I picked up "The Loney" in a Sheffield charity shop a couple of weeks ago. I hadn't heard of it before and I wasn't quite sure what to expect from Andrew Hurley's first published novel.
From the very first page, I could tell that it was going to be well-written. Words were embroidered into the fiction with purpose and artistry. Hurley is clearly a writer who loves words and will not carelessly throw them away. Each word counts.
Set in a neglected coastal area of north western England, you might say that "The Loney" has a gothic character. Like the swirling waters of the incoming tide, there are dark mysteries beneath the surface of the story. Some things are suggested but never fully explained but what we do know is that the narrator's brother, Hanny, is no longer a simple-minded mute.
Hurley attends to the natural elements contained in his novel - the bracken, the sand, squabbling gulls, grey skies and the wind. They contribute to the gothic atmosphere in which unhappy human beings play out their roles.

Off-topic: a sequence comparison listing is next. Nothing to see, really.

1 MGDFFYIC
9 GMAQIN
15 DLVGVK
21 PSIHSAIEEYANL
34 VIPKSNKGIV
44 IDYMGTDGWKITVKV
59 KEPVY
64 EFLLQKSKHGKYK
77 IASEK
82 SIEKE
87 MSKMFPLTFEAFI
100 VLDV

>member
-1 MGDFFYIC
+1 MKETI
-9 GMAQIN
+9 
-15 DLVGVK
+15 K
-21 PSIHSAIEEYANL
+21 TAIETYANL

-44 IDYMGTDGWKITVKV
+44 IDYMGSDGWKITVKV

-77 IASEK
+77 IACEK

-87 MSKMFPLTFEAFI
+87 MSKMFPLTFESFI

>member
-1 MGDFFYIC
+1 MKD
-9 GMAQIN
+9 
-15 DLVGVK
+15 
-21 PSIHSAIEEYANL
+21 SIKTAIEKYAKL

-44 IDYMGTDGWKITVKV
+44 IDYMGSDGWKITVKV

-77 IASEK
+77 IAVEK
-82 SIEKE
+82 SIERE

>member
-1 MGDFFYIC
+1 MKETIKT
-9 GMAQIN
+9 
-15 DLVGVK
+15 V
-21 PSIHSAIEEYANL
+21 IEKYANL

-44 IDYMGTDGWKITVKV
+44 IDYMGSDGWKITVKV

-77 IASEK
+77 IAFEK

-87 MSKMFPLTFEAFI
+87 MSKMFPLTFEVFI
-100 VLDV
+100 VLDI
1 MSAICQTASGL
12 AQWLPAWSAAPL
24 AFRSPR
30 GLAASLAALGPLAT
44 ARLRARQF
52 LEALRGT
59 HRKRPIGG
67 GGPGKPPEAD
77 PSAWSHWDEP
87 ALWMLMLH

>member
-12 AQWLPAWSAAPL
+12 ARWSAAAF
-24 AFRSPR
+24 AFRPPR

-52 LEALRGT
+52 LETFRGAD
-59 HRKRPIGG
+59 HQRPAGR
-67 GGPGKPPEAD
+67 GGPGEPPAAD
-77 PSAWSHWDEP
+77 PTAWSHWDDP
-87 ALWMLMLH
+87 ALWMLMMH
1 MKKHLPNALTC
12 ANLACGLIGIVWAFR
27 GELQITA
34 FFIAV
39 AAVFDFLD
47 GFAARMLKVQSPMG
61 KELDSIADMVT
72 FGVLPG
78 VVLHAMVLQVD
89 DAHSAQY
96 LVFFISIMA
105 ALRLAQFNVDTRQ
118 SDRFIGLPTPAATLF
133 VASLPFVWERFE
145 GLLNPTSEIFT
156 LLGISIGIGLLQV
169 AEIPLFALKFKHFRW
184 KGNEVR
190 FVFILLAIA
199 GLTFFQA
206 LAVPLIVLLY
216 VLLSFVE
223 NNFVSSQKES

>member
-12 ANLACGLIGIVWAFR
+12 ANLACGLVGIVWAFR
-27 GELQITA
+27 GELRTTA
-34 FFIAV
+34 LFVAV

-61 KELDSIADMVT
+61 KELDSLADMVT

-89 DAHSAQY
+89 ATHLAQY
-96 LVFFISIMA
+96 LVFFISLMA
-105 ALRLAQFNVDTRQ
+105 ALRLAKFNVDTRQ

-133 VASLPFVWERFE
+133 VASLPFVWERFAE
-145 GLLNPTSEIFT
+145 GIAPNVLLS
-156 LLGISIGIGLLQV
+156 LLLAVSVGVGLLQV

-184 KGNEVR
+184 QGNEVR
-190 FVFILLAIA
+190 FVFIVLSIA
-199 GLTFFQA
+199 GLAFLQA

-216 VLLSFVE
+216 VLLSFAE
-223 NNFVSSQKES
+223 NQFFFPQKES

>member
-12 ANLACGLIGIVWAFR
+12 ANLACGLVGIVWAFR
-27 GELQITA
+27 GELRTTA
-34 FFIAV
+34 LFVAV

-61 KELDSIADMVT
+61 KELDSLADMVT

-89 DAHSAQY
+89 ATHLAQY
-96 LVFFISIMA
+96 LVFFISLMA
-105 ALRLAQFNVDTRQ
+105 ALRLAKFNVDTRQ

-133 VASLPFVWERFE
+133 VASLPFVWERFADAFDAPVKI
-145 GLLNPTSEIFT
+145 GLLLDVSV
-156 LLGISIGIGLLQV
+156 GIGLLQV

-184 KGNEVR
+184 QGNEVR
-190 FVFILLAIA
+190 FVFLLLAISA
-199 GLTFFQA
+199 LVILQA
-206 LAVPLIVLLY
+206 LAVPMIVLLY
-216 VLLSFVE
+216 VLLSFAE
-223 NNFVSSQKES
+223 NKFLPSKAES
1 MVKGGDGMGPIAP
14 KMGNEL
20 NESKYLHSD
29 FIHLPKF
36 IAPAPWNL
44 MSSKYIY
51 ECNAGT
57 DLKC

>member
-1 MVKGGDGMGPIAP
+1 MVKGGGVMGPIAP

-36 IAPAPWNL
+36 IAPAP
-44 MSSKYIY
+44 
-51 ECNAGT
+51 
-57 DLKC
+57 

I won't say much more about it for I don't wish to give the game away. However, what I will say is that "The Loney" made for a most enjoyable read. It belongs loosely to a genre that I would not normally enter but the gothic element does not overwhelm. It is subtly delivered. I end this blogpost with another short extract:-
“We walked down onto the beach, following a ragged trail of debris. Seagulls had
been strangled by the sea into sodden, twisted things of bones and feathers. Huge grey tree stumps, smoothed to a metallic finish, had been washed up like abandoned
war-time ordnance. All along the beach, in fact, the sea had left its offerings
like a cat trying to curry favour with its owner.”